This is the third of four “PDF Reviews” I plan to have in October, to make up for the lack of any in September. The idea is to present interesting online resources for those interested in the sort of aerospace oddities that you can find in the pages of Aerospace Projects Review. This little project is supported through my Patreon campaign; at current levels, I’ll post two such reviews per month. If you’d like to see more, or just want to contribute to help me along, please consider becoming a patron.
One of the odder American aircraft in the immediate post-war period was the McDonnell XP-85 “Goblin.” This was essentially the smallest jet fighter possible to build with the technology of the time… small so that it could be carried within the bomb bay of the Convair B-36. The B-36 could reach far, far beyond the range of any conceivable escort fighter, leaving it at the mercy of defending Soviet fighters; if it could carry a fighter jet with it, it might stand a chance. of course the idea was fairly ridiculous; the Goblin was the biggest plane that could be carried internally, yet would almost certainly stand little chance against a conventional fighter.
Dropping the fighter from the bomb bay would be fairly easy and straightforward. But getting it back was understood to be a challenge. The Goblin would rendezvous with a “trapeze” projected well below the bomb bay, outside of the turbulent airflow around the bombers fuselage. Once docked to the trapeze, it would be mechanically stabilized, the wings would fold up and the trapeze would retract, safely drawing the fighter into the bomb bay. That, at least, was the plan; actual testing with a B-29 showed that the docking rendezvous was far more difficult than envisioned.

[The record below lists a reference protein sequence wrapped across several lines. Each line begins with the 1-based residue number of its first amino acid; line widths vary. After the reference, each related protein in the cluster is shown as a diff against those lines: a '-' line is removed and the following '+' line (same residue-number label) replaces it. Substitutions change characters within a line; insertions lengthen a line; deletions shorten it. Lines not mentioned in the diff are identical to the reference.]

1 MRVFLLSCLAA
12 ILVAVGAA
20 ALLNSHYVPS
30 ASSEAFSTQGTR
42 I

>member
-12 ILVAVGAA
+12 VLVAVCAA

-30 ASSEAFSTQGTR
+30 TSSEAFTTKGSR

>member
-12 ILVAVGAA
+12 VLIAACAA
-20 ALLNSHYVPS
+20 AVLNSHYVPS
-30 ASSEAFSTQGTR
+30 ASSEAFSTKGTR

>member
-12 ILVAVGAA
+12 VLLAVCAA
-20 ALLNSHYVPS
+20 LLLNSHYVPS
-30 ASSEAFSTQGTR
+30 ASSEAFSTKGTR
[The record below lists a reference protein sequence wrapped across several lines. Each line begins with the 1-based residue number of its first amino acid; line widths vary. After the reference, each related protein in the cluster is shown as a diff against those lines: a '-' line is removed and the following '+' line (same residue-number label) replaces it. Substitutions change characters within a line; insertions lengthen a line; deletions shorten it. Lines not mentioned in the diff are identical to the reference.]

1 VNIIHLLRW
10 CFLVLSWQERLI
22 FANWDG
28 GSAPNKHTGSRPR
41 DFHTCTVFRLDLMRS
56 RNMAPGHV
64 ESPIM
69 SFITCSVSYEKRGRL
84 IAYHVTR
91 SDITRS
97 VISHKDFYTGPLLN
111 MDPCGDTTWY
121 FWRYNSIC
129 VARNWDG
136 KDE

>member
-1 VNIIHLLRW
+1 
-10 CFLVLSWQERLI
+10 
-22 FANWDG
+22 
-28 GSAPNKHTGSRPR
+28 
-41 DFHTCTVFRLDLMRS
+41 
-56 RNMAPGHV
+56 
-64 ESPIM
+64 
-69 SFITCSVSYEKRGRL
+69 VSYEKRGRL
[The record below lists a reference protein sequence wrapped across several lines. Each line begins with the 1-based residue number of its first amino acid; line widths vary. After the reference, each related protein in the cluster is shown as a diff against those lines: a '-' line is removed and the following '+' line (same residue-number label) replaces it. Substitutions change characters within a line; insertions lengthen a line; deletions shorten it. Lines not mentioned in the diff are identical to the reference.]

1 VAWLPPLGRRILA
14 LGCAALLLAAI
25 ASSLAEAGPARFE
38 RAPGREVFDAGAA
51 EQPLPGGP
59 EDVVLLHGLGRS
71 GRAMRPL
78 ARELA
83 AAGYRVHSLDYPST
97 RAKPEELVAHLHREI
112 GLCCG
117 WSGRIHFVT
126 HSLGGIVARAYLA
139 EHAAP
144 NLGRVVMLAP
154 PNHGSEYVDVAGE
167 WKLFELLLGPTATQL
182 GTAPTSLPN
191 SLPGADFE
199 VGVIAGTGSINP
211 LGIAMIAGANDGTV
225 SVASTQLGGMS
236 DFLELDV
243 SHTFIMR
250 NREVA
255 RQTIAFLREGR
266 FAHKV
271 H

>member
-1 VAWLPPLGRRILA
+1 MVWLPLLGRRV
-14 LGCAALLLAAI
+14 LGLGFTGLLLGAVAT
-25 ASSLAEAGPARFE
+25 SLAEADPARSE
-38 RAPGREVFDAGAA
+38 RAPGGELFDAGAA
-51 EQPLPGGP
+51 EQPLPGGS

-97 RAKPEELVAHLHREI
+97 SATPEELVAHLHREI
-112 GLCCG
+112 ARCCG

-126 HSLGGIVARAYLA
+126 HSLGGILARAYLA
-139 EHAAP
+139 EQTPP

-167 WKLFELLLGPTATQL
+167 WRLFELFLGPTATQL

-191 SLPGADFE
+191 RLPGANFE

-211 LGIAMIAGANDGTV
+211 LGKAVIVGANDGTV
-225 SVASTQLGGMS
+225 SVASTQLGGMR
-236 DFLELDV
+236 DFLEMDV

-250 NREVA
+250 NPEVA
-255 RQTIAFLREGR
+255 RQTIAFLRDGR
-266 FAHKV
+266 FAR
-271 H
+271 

This difficulty was not wholly unforeseen. In 1947, the Langley Aeronautical Lab ran a series of wind tunnel tests of a 1/10 scale model of the Goblin and the forward fuselage of a B-36. Tests were conducted with both “power off” and “power on” models; the power off models were well behaved when docked to the trapeze, but the power on models quickly underwent violent flailing. The tests were filmed, with small still images included in the test report; the power-on model response is dramatic, to say the least.
Stability and Control Characteristics of a 1/10-Scale Model of the McDonnell XP-85 Airplane While Attached to the Trapeze
Here’s the link to the NASA-NTRS abstract of the report.
And here’s the DIRECT LINK TO THE PDF.
The wooden model of the FP-85 used. Note the hinged wings and the rudimentary landing gear, used to protect the model if it falls free.
Diagram of the XP-85 model.